Today Austrians continue to add to the rich fabric of life in Pittsburgh and maintain strong ties to their native heritage through the activities of the Austrian American Cultural Society of Pittsburgh. Established in 1979, the Society’s initiatives cover a wide range of activities including fundraising events, concerts by artists from Austria, an annual St. Nikolaus Fest in early December, an annual Austrian Ball (accompanied by speakers, book sales and exhibitions), and outreach to schools, among others. Its cardinal achievement was the creation of the Austrian Nationality Classroom, which joined the collection of twenty-six classrooms from other nations in the ‘Cathedral of Learning’ of the University of Pittsburgh. After seventeen years of meticulous planning and fundraising by the Society it was completed in 1996.
The Austrian Room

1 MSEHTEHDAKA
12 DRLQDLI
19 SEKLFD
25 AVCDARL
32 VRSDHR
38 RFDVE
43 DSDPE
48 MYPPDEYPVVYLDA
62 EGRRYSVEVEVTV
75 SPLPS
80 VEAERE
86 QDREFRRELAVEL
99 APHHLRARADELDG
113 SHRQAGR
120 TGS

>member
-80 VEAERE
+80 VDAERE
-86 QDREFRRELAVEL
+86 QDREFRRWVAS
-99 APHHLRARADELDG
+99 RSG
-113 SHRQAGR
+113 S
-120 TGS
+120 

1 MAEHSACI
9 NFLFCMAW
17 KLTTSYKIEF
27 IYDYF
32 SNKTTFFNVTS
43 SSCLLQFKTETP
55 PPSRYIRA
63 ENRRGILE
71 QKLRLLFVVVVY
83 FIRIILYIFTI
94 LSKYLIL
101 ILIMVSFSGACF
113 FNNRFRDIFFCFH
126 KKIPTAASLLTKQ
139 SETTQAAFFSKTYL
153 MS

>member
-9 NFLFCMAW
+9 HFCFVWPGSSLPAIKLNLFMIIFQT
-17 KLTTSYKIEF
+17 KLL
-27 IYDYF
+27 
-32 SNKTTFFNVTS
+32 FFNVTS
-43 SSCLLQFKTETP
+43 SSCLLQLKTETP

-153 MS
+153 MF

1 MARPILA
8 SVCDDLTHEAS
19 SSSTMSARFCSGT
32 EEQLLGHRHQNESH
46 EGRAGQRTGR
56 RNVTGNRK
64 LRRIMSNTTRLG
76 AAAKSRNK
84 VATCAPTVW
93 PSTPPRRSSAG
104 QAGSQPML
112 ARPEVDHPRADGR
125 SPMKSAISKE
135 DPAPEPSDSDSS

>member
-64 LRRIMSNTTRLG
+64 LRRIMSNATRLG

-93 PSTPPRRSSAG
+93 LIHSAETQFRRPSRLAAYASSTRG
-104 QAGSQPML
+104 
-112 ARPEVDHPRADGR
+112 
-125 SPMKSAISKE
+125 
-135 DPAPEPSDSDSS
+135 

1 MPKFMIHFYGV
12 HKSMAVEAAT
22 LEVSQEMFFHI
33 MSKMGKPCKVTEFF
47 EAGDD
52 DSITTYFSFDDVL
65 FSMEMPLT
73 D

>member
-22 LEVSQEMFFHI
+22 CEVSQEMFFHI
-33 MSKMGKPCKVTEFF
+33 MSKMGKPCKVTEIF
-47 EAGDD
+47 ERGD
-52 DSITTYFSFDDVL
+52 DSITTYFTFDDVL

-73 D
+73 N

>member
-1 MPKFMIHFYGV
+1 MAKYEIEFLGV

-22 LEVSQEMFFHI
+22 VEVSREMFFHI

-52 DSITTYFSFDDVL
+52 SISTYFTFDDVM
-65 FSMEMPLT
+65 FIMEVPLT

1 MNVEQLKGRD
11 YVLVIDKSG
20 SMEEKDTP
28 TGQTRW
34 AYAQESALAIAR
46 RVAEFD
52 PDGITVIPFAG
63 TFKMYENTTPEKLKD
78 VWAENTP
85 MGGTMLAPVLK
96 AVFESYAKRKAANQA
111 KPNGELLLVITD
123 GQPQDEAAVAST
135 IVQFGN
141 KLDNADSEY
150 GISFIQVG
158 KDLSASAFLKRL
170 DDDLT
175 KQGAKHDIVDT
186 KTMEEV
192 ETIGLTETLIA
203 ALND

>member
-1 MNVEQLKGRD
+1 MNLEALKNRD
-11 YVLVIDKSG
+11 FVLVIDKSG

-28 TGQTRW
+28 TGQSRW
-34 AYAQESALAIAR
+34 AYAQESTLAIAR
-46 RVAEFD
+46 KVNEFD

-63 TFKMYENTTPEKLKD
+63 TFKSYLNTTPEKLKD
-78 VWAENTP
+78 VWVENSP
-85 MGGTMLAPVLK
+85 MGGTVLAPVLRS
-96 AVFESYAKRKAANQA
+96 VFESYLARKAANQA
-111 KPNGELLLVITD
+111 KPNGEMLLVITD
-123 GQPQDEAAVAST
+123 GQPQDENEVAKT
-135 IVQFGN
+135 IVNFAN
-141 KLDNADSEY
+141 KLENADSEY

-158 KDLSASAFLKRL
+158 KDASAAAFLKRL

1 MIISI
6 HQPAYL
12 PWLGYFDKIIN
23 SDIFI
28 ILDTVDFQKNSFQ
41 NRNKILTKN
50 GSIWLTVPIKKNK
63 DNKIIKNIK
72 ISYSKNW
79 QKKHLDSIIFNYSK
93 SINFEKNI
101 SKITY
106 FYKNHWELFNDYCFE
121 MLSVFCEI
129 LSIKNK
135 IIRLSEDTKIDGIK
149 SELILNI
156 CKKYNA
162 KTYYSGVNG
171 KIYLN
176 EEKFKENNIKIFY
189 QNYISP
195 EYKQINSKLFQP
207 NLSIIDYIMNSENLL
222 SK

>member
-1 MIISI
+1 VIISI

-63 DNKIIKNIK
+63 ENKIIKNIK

The Austrian Nationality Room represents the 18th century era of the Austrian Empire during its age of enlightenment under Empress Maria Theresa and her son Joseph II. It incorporates Baroque elements of the Haydnsaal in Schloss Esterházy in Eisenstadt, where Joseph Haydn served as Kapellmeister from 1766 to 1778. Ceiling paintings depict scenes from Roman mythology similar to those in the Haydnsaal. The room features Lobmeyer crystal chandeliers and gilded white lacquer seminar furniture patterned after that in the formal dining hall of Vienna’s Hofburg. Royal red-tapestry walls, gold-leafed pilasters, and a parquet floor inlaid in a starburst design complete the decor. Under the architectural expertise of Austrian Architect Franz Gerhard Schnogass, the Austrian room’s painted ceilings, chandeliers, etc. are not mere surface embellishments but provide qualities that have the potential to introduce users to the Austro-Hungarian culture. Exhibits in the room trace the development of the multinational Austrian Empire and the birthplaces of representative Austrian composers.